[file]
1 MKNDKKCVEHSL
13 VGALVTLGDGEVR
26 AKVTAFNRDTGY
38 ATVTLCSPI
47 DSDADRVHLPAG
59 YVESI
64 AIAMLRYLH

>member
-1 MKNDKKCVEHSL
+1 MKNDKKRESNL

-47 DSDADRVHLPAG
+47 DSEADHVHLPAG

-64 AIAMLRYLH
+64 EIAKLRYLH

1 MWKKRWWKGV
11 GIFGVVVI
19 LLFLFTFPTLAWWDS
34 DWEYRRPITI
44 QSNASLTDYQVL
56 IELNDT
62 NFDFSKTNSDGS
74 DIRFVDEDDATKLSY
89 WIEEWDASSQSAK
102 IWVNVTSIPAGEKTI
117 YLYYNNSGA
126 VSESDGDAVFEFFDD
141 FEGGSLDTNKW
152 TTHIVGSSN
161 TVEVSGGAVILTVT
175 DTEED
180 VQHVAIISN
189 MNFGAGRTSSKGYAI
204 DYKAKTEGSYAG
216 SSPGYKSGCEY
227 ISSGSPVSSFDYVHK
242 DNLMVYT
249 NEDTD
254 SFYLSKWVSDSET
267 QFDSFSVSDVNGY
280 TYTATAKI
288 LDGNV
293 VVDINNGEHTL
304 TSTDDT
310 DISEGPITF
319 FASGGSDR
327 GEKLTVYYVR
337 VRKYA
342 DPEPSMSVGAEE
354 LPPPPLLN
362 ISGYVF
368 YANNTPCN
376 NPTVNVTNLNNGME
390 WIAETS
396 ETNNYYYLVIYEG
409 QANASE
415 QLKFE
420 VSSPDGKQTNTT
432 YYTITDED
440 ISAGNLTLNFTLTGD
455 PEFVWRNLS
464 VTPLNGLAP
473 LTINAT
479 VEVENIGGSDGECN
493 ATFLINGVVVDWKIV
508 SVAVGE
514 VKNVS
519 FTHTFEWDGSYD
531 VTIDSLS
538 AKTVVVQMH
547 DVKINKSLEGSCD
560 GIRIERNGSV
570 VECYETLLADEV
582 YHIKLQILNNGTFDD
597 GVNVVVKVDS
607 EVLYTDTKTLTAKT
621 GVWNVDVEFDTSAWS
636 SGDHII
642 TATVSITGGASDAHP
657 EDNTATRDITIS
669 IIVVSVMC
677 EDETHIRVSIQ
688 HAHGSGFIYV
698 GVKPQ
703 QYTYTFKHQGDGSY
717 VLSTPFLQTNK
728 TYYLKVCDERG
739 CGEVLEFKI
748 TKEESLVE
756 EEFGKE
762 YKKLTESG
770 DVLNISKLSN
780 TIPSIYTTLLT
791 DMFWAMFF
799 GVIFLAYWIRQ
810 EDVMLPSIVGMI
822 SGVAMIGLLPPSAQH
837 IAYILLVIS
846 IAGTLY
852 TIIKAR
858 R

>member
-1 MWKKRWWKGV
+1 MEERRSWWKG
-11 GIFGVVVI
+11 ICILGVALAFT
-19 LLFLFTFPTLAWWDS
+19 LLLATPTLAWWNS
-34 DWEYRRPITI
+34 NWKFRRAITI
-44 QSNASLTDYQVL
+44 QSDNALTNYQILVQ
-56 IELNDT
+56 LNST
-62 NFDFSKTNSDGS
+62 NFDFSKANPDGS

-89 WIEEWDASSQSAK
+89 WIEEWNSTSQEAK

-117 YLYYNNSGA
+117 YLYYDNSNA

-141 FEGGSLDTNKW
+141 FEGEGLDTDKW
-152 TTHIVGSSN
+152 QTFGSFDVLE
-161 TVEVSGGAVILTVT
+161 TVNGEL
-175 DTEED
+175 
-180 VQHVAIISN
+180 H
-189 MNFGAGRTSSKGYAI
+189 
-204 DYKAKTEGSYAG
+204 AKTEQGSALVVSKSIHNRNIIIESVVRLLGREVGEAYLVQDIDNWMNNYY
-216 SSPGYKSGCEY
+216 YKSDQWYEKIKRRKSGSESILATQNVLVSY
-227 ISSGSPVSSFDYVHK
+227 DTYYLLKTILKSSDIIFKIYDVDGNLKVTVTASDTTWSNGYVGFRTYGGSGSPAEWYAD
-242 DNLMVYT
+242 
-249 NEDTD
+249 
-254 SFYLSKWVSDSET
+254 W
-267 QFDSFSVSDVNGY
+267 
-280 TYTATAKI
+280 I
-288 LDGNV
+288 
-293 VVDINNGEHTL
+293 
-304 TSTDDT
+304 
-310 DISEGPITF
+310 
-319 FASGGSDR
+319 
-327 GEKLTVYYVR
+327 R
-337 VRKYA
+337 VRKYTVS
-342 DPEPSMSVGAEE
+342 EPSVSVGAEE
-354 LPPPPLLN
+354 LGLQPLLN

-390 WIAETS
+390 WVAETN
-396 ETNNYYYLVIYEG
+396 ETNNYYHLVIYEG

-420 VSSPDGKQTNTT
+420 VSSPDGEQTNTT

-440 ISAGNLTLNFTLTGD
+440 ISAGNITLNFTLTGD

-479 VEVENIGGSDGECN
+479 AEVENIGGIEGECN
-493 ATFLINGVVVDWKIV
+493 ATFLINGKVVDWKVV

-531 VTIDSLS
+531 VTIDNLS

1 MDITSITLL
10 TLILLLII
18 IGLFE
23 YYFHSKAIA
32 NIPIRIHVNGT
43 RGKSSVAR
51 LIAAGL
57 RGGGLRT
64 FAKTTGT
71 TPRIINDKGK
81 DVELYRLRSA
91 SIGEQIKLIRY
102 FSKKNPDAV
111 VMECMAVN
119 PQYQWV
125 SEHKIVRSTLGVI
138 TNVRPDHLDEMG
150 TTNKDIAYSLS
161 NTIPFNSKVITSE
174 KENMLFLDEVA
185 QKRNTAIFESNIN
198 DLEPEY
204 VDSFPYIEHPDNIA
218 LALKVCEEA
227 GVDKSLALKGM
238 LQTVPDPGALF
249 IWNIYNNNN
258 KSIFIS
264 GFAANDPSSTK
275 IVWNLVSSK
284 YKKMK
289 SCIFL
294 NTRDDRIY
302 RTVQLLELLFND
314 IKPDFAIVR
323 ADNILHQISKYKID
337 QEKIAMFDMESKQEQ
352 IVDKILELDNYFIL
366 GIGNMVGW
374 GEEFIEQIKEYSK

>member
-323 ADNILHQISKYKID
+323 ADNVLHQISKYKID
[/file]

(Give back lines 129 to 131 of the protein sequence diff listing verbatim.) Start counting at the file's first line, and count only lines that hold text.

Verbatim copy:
+180 H
-189 MNFGAGRTSSKGYAI
+189 